Last week some of the Mozambican media had reported the kidnapping of a teacher in Morrupula by Renamo gunmen, and claimed that this was a violation of the truce that Dhlakama had declared in late December, and subsequently extended until May.
So Nyusi decided to look into the matter on Tuesday by asking Dhlakama for his version of events.
Speaking to reporters who were attending the National Forum on Agricultural Marketing, held on Friday in Mocuba, in the central province of Zambezia, Nyusi said he had ascertained that the teacher had simply removed tree trunks on a path that led to a Renamo military base.
The teacher was merely seeking to ensure normal freedom of movement in that part of Murrupula. But he had not informed the local Renamo commander, and so members of the Renamo militia imagined that he was working for the government defence and security forces.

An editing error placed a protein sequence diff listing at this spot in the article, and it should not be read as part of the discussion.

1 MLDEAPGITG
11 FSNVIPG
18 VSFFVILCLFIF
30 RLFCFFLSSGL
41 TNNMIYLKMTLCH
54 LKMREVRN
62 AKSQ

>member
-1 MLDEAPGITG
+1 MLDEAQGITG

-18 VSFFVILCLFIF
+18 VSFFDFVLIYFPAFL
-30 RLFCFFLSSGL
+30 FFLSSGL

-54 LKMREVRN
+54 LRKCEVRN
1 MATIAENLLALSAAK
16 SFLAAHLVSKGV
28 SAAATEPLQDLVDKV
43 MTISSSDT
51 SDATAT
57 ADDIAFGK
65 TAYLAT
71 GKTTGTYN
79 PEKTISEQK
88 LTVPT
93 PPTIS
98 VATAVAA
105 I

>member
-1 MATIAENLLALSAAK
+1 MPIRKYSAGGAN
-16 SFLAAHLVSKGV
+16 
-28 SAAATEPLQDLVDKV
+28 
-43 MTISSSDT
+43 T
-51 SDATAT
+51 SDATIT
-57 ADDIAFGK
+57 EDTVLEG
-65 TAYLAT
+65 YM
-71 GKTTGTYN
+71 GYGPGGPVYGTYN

The teacher, who is a local village headman, was released after the Renamo gunmen concluded that his motive was indeed to ensure freedom of movement.
“He has now left captivity, and the people who had fled from their homes have returned to their normal lives”, said Nyusi.
By and large the truce, arranged in the earlier phone contacts between Nyusi and Dhlakama, is holding. Since it took effect, on 27 December, no further Renamo ambushes of vehicles on the country’s roads have been reported, and there have been no clashes between Renamo and the defence and security forces.Post published in: Africa News